Sweeny, Thomas William (1820–92), US army brigadier-general and Fenian, was born 25 December 1820 at Dunmanway, Co. Cork, the youngest of four sons of William and Honora Sweeny. After his father's death in 1827, Thomas, his mother and one of his brothers emigrated to New York in 1832, where Thomas completed his schooling. He was apprenticed to a leading printer and also joined several of the city's militia companies. In 1846 he became second lieutenant of the New York volunteers in the Mexican War and lost his right arm from a bullet wound sustained at Contreras, Mexico, 20 August 1847. Returning to New York in 1848, he received a rapturous welcome and was honoured by the city. He was then commissioned second lieutenant in the US army and in the 1850s engaged in operations against the Yuma Native Americans of the southwest and the Sioux of Nebraska. In January 1861 Sweeny was promoted to captain and sent to defend the St. Louis arsenal from Confederate attack. He was appointed brigadier-general of the Missouri Volunteers (20 May 1861), and in September 1861 colonel of the 52nd Illinois Volunteers, playing a significant role in the battle of Shiloh (6 April 1862) at which he was again wounded. He was commissioned brigadier-general of the US Volunteers (29 November 1862), and in April 1865 was one of the guard of honour in charge of Abraham Lincoln's body as it lay in state in New York city.
After mustering out of the service 24 August 1865, he joined the Fenian Brotherhood and attended its national convention in Philadelphia, where he was elected secretary for war and commander-in-chief of the Fenian army in America. The constitutional revisions at the conference led to a split: one wing under the constitutionally-weakened president John O'Mahony (qv) refused to countenance any action other than revolution in Ireland, while the other led by William Roberts (qv), president of the Fenian senate, and Sweeny, advocated an invasion of Canada. Sweeny unveiled his plan for invasion at a conference of the Roberts wing in Pittsburgh, on 19 February 1866: a three-pronged invasion from Vermont, and from New York state and Illinois into Canada West (Ontario). The invading army would secure railways, canals and the seats of government and industry in London, Toronto, Ottawa and Montreal.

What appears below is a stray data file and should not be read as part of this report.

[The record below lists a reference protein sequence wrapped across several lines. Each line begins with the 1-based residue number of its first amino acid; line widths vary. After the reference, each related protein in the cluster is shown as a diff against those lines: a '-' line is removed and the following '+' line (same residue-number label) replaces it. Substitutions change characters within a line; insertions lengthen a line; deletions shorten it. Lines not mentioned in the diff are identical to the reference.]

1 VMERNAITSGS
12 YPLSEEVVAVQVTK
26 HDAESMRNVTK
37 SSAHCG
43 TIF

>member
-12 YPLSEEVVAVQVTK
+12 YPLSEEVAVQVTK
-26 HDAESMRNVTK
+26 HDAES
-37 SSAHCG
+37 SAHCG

Fearing eclipse by the Roberts faction, O'Mahony attempted a quick military raid against Campobello, a British-controlled island between Maine and New Brunswick in April 1866, but quickly withdrew in the face of the Canadian militia, British warships, and American opposition. His failure was a boon for the Roberts-Sweeny camp which immediately moved for a larger attempted invasion. On 31 May a group of 800 Fenians under John O'Neill (qv) calling themselves the Irish Republican Army (the first time the terminology was used) crossed the Niagara River at Buffalo, New York, into Canada West, occupying Fort Erie and two days later defeating Canadian forces at Ridgeway, and again retreating to and holding Fort Erie. When 20,000 Canadian militia marched on the fort, the Fenians had already retreated over the border to a hero's welcome. Another attempt took place on 7 June when Fenians invaded Canada East (Québec) from Franklin, Vermont, occupying Pigeon Hill before retreating to the US. Sweeny was arrested 6 June 1866 by American authorities in his St. Albans hotel room but eventually released without trial.
Sweeny's plan for an invasion of Canada failed for many reasons: insufficient men, supplies and artillery; underestimation of the numbers of Canadian militia; the misguided assumption that most Canadians would welcome ‘liberation’ from Britain and the establishment of a Fenian republic; and the fact that the British consulate in Washington had received advance warning of the invasion. When he drew up the invasion plans, he expected $450,000 and 10,000 men, each with 200 rounds of ammunition, but had to make do with a much smaller force. Sweeny was blamed for the failed raids and forced to resign his position in the Brotherhood at the Troy, New York, convention in the autumn 1866. Leaving the Fenians, he rejoined the US army and commanded various posts in the southern department. He retired from active service 11 May 1870 with the rank of brigadier-general, and returned to his Long Island home. During his retirement he was involved in raising funds for the erection of a home at Austin, Texas, for disabled Confederate veterans. He died 10 April 1892 at his home and was buried with military honours. He married, first, Eleanor Swain Clark of Brooklyn, New York, and second, Eugenia Octavia Reagan of Augusta, Georgia. He had three sons and one daughter.